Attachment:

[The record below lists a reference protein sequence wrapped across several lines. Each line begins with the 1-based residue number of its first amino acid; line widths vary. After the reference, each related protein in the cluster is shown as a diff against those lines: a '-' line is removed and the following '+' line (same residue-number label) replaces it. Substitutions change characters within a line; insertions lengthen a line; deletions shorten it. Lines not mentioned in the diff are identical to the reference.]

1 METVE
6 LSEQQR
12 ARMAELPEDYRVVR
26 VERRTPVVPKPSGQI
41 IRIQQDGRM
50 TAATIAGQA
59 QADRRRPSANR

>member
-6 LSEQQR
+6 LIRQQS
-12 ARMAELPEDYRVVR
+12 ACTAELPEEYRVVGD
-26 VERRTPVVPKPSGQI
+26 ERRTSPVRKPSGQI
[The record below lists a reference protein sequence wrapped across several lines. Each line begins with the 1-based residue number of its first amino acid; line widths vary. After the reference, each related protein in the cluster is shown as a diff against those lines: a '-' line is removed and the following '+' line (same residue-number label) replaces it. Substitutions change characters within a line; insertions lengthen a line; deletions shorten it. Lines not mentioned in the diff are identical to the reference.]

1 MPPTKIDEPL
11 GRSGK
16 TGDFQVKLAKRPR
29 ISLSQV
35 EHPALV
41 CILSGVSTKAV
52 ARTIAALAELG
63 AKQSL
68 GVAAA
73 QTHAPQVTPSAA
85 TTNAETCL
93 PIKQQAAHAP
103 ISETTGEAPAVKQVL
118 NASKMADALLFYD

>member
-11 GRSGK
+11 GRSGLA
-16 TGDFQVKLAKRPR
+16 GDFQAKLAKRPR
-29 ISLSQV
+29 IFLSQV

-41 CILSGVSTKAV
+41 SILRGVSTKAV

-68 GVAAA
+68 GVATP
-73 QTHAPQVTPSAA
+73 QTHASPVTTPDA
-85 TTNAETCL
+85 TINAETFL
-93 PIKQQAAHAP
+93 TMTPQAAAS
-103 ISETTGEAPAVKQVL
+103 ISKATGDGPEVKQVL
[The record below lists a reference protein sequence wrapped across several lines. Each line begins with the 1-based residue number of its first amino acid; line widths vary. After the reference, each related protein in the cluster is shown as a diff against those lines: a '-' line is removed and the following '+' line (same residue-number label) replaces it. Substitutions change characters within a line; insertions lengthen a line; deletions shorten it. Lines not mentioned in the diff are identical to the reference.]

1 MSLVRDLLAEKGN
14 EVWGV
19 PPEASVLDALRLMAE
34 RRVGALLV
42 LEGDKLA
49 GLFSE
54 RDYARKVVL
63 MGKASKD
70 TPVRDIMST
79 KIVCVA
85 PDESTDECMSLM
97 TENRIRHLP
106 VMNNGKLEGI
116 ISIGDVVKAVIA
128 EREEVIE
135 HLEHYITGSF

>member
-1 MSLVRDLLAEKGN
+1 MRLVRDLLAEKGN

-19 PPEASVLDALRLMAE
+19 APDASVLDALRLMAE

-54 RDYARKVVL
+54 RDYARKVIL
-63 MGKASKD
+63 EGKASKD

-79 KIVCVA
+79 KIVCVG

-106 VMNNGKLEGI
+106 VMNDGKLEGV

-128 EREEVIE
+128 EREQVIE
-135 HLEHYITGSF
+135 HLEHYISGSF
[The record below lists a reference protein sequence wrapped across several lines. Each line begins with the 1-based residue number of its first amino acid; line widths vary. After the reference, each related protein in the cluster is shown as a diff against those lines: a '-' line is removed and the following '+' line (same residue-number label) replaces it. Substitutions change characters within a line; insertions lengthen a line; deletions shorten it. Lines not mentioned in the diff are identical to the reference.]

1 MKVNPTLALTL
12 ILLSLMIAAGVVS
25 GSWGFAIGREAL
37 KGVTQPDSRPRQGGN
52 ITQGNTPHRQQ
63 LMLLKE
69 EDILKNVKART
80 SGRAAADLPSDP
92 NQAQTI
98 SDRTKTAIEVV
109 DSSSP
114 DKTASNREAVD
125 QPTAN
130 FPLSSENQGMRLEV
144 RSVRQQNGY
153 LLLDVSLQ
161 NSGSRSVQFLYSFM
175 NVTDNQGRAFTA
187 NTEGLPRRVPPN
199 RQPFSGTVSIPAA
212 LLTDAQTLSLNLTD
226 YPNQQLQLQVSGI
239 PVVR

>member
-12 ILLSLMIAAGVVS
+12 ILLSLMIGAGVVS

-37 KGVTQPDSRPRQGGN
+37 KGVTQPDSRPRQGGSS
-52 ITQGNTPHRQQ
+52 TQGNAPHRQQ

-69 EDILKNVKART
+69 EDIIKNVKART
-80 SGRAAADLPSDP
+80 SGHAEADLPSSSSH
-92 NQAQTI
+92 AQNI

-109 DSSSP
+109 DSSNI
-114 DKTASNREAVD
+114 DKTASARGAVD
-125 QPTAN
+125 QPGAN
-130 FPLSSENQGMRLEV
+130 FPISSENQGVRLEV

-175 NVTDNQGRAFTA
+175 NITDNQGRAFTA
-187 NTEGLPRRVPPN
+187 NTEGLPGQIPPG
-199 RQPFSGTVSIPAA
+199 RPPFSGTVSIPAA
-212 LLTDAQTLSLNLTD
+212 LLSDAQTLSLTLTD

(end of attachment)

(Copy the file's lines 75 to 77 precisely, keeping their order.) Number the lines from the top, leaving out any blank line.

+63 EGKASKD

-79 KIVCVA
+79 KIVCVG